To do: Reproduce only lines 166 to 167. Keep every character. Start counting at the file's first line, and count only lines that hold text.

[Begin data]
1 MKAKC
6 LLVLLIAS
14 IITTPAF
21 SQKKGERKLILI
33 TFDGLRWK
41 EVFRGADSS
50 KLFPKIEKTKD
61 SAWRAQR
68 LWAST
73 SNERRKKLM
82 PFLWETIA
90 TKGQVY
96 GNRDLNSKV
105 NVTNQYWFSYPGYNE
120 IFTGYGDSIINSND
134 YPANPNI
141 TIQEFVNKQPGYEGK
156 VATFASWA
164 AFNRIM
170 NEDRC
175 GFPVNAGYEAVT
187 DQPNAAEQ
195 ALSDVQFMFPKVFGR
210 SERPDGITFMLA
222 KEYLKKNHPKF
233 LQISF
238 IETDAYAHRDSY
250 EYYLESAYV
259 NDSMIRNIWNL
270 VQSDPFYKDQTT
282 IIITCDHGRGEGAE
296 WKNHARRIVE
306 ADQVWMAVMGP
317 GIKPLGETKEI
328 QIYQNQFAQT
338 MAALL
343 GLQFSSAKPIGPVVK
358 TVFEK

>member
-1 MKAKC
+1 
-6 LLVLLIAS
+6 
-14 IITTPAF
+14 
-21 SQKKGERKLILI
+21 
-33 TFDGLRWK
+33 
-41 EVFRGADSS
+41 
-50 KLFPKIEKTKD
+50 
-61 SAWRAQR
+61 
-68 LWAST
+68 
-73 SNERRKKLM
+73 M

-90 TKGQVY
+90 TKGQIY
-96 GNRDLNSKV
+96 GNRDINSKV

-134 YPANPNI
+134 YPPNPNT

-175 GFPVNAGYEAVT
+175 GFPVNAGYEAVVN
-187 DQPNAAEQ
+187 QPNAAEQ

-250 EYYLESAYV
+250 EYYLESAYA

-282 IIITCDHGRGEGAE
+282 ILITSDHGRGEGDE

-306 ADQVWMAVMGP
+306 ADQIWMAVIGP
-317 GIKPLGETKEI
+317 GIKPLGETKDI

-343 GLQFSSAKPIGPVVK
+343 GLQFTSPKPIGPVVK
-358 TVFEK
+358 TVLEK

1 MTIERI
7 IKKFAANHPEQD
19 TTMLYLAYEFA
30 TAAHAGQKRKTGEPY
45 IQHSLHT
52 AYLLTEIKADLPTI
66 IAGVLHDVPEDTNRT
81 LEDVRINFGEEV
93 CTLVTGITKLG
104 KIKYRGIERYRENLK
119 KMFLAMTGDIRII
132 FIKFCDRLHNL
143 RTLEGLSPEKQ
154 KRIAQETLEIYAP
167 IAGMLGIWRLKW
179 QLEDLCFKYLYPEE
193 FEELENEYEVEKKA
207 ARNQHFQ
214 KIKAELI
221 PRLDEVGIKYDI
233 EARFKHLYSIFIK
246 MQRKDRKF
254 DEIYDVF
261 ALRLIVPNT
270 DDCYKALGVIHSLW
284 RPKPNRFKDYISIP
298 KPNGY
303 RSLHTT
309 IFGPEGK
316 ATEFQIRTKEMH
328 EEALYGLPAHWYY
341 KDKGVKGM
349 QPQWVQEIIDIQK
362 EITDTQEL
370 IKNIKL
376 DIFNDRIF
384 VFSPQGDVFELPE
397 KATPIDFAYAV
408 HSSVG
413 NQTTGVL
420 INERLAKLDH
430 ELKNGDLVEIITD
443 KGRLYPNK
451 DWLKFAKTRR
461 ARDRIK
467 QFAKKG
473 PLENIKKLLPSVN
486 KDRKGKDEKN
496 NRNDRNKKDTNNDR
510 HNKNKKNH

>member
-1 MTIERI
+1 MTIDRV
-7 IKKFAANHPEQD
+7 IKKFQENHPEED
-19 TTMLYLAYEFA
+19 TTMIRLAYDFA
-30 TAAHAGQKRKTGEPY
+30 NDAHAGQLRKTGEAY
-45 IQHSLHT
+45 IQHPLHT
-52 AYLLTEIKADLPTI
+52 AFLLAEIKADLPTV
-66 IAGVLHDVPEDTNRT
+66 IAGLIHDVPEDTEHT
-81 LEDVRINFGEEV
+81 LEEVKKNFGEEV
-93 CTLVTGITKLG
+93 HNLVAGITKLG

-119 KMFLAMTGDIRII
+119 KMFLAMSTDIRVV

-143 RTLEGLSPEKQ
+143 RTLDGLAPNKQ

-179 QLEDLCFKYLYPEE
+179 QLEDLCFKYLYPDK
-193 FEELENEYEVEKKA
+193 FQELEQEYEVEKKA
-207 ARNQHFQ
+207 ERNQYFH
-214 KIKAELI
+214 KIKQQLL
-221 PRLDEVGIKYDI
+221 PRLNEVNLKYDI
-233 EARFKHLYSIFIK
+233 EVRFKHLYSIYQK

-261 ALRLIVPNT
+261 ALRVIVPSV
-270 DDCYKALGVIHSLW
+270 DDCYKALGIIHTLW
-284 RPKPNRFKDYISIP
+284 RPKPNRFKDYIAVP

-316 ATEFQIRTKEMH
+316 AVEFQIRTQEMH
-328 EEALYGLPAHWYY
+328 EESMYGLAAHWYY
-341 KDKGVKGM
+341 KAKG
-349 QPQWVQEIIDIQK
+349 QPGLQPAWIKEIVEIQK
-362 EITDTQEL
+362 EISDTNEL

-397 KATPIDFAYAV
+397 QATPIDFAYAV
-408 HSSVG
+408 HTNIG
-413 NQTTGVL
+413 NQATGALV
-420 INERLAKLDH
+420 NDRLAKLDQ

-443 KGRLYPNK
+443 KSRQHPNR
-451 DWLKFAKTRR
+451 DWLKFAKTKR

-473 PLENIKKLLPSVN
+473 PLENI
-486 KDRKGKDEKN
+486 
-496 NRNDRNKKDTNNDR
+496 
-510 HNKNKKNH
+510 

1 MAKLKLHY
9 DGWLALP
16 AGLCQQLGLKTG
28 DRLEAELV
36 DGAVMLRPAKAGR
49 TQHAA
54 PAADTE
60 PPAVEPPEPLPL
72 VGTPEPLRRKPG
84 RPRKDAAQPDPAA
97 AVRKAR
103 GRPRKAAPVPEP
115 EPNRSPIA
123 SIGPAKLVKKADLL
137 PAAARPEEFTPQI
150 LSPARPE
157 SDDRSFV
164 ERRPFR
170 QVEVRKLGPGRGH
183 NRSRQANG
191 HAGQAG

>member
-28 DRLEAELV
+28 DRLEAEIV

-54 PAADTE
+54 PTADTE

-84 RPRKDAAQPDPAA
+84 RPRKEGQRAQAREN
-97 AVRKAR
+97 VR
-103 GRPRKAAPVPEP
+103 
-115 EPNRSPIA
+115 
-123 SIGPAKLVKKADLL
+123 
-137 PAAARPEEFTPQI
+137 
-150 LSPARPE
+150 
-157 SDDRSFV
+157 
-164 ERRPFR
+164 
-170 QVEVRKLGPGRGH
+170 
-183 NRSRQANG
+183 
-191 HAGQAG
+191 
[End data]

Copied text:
+233 EVRFKHLYSIYQK

-261 ALRLIVPNT